UNION COUNTY, NJ — In 2018, 133 Union County residents died of an opioid overdose, approximately double the number of people who died from a drug overdose in 2015, according to county data.
Several county initiatives, including Operation Helping Hand and the CLEAR Program, are designed to reduce the impact of the opioid epidemic. These and other county programs were detailed in a presentation Tuesday night in Linden.
Operation Helping Hand, a week-long program conducted by the Prosecutor’s Office, provides a staff of recovery coaches to speak with people who are either arrested for drug-related charges or who walk in to receive assistance. Assistant Prosecutor Julie Peterman and Lieutenant Bill Mannix explained how the program works.
Union County is one of six counties in the state to have this program, which was first implemented by state Attorney General Gurbir Grewal, Peterman said.
The county has so far had two one-week periods of the program. During the first period last June, 102 people made contact with the Prosecutor’s Office (100 by arrest and 2 walk-ins), and 83 of these received help from a recovery coach.
Meanwhile, between May 13 and May 17, there were 148 contacts, 25 of which were walk-ins. Eighty-eight percent of these contacts opted to receive help during this period.
“This is a program that we believe strongly in, and we want to see this work,” Peterman said. “We don’t expect that the road to recovery is a straight road with no offshoots or no wrong turns, so we want to be there to do this again if we need to.”
Although participation in the program does not allow prosecutors to clear criminal charges, Peterman said the Prosecutor’s Office takes the participation into consideration.
“Their charges continue, but we do make their pursuing help known to the judge that handles their case,” Peterman said.
The Community Law Enforcement Addiction Recovery Program, or CLEAR, facilitates connections between people struggling with addiction and recovery coaches. After individuals walk in to a designated location, a recovery specialist is sent to the walk-in location to help them develop a plan for recovery, which can include either staying in a treatment facility or receiving community support.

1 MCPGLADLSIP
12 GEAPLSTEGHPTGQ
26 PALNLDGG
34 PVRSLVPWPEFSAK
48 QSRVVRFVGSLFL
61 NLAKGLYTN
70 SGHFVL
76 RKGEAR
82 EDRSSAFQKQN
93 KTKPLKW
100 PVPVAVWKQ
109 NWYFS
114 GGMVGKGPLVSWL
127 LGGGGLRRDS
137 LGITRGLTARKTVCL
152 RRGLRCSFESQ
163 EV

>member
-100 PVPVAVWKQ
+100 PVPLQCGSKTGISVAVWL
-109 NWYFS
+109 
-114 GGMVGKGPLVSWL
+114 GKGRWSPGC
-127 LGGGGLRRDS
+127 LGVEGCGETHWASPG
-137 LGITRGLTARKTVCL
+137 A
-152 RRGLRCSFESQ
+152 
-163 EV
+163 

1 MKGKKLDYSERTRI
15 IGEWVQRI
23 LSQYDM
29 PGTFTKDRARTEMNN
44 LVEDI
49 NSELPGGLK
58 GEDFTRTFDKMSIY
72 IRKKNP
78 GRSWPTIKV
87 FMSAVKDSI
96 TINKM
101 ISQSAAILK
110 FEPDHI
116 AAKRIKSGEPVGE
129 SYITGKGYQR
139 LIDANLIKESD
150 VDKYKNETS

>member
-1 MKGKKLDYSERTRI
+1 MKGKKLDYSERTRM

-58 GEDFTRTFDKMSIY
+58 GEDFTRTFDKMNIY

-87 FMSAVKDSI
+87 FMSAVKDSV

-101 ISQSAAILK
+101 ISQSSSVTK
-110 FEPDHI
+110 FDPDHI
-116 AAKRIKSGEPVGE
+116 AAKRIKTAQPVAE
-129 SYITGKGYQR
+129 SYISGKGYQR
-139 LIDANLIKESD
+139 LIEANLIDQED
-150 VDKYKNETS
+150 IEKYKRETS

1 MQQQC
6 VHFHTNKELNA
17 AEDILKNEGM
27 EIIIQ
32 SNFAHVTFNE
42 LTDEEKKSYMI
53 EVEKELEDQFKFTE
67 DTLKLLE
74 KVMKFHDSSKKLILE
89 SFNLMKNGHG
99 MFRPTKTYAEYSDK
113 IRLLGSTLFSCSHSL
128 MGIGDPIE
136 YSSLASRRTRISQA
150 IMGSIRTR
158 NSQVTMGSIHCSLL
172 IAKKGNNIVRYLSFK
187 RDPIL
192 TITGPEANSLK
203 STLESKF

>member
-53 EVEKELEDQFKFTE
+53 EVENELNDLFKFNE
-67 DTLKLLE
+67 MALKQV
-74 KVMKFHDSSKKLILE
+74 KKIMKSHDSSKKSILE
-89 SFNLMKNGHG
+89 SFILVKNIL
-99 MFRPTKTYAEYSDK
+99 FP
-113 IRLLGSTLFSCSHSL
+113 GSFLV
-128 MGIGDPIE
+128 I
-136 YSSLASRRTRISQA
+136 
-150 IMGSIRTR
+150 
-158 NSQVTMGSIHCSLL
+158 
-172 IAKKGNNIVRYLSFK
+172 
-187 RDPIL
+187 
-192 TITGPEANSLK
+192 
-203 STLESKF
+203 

People who participate in the CLEAR Program are not charged for drug offenses if they turn in their narcotics, Union County Police Chief Chris Debbie said. Since its launch in June 2017, 101 people have participated in the CLEAR Program.
“The CLEAR program offers a stopping point for addicts,” Debbie said. “Any point in time they feel like they need help, they can come to either the County Police Department, the Prosecutor’s Office, or the Sheriff’s Department.”
Prevention Links is an organization that has been facilitating recovery services in Union County for nearly 50 years. The organization provides recovery coaches for both Operation Helping Hand and the CLEAR Program.
Preventions Links Director Morgan Thompson discussed the organization’s goals, as well as how her own personal story influences her work.
“I am a person in long-term recovery, and I feel very compelled to speak out about my experience,” Thompson said. She explained that, after beginning to experiment with drugs and alcohol in middle school, she became a daily user in high school.
After having trouble completing college and holding a job, Thompson said, she sought help at age 18.
“Addiction is a chronic condition, regardless of the substance," said Thompson, who has maintained her recovery for 10 years. "The supports that are needed are very long-term.”
The county's programs are often the first step toward a person's recovery, she noted.
“The CLEAR Program and Operation Helping Hand … are entry points, and we look for more opportunities to create entry points,” Thompson said.
Prevention Links provides additional services for people facing addiction and their families. These services are explained on the organization’s website.
Union County Public Safety Director Andrew Moran and Debbie said all of the county's police officers, EMS personnel and dispatchers have received training to use the opioid addiction reversal drug nasal spray, naloxone, also called Narcan.
Officer Ashley Yaskinski conducted a canine demonstration and state health officials detailed resources on treating opioid abuse available from the New Jersey Department of Health.
More information about opioid abuse and resources for help can be found on the state Department of Health website.